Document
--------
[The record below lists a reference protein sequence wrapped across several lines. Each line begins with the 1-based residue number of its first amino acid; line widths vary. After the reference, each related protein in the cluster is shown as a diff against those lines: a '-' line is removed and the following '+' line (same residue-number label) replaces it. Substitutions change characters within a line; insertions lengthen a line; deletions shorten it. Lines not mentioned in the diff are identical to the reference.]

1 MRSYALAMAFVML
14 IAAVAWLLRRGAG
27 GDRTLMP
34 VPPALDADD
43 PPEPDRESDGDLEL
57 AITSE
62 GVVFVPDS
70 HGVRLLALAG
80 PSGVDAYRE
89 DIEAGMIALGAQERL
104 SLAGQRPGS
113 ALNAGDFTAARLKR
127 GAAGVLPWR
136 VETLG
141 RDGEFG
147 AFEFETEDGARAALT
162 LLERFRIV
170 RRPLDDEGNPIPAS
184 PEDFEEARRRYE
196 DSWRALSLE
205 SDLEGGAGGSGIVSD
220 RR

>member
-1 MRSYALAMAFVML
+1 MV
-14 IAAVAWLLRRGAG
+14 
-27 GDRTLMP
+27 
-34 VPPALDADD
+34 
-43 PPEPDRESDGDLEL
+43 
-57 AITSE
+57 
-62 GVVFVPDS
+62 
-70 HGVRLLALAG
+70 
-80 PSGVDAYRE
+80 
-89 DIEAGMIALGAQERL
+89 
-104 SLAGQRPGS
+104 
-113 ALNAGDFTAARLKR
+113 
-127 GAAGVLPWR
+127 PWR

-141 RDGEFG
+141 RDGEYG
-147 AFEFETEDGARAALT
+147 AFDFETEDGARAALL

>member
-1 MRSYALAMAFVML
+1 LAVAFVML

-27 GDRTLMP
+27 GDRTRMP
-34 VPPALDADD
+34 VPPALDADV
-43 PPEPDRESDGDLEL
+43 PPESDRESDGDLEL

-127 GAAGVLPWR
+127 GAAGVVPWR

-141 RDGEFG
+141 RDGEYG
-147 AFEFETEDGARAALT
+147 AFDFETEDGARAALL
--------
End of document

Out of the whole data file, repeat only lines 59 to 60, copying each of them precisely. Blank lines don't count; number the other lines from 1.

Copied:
+27 GDRTRMP
-34 VPPALDADD